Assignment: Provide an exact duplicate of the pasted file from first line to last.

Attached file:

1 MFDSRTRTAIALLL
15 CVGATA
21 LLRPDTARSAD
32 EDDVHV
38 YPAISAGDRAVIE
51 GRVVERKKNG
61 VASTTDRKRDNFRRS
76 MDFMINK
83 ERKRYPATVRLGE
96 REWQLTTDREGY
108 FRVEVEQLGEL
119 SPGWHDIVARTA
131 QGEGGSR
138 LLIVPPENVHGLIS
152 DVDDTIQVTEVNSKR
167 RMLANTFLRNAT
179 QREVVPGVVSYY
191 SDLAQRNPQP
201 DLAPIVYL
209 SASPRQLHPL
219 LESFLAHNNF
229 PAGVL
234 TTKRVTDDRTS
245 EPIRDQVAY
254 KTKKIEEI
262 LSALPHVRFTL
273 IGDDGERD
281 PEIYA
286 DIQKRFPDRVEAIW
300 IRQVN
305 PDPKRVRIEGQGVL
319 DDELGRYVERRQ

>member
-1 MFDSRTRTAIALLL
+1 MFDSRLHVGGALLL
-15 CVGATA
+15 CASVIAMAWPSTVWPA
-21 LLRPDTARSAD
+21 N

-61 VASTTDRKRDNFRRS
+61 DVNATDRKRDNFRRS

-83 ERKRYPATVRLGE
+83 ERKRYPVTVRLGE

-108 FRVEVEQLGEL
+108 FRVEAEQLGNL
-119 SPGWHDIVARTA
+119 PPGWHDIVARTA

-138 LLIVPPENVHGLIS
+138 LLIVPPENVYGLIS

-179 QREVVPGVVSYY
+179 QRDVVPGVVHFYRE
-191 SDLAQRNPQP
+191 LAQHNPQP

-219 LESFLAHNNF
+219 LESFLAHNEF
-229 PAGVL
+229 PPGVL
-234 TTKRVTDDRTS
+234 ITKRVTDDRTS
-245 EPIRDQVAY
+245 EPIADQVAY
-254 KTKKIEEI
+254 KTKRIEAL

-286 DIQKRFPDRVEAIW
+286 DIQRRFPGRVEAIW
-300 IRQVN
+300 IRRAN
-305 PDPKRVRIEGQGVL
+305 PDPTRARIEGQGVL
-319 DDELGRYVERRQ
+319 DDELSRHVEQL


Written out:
1 MFDSRTRTAIALLL
15 CVGATA
21 LLRPDTARSAD
32 EDDVHV
38 YPAISAGDRAVIE
51 GRVVERKKNG
61 VASTTDRKRDNFRRS
76 MDFMINK
83 ERKRYPATVRLGE
96 REWQLTTDREGY
108 FRVEVEQLGEL
119 SPGWHDIVARTA
131 QGEGGSR
138 LLIVPPENVHGLIS
152 DVDDTIQVTEVNSKR
167 RMLANTFLRNAT
179 QREVVPGVVSYY
191 SDLAQRNPQP
201 DLAPIVYL
209 SASPRQLHPL
219 LESFLAHNNF
229 PAGVL
234 TTKRVTDDRTS
245 EPIRDQVAY
254 KTKKIEEI
262 LSALPHVRFTL
273 IGDDGERD
281 PEIYA
286 DIQKRFPDRVEAIW
300 IRQVN
305 PDPKRVRIEGQGVL
319 DDELGRYVERRQ

>member
-1 MFDSRTRTAIALLL
+1 MFDSRLHVGGALLL
-15 CVGATA
+15 CASVIAMAWPSTVWPA
-21 LLRPDTARSAD
+21 N

-61 VASTTDRKRDNFRRS
+61 DVNATDRKRDNFRRS

-83 ERKRYPATVRLGE
+83 ERKRYPVTVRLGE

-108 FRVEVEQLGEL
+108 FRVEAEQLGNL
-119 SPGWHDIVARTA
+119 PPGWHDIVARTA

-138 LLIVPPENVHGLIS
+138 LLIVPPENVYGLIS

-179 QREVVPGVVSYY
+179 QRDVVPGVVHFYRE
-191 SDLAQRNPQP
+191 LAQHNPQP

-219 LESFLAHNNF
+219 LESFLAHNEF
-229 PAGVL
+229 PPGVL
-234 TTKRVTDDRTS
+234 ITKRVTDDRTS
-245 EPIRDQVAY
+245 EPIADQVAY
-254 KTKKIEEI
+254 KTKRIEAL

-286 DIQKRFPDRVEAIW
+286 DIQRRFPGRVEAIW
-300 IRQVN
+300 IRRAN
-305 PDPKRVRIEGQGVL
+305 PDPTRARIEGQGVL
-319 DDELGRYVERRQ
+319 DDELSRHVEQL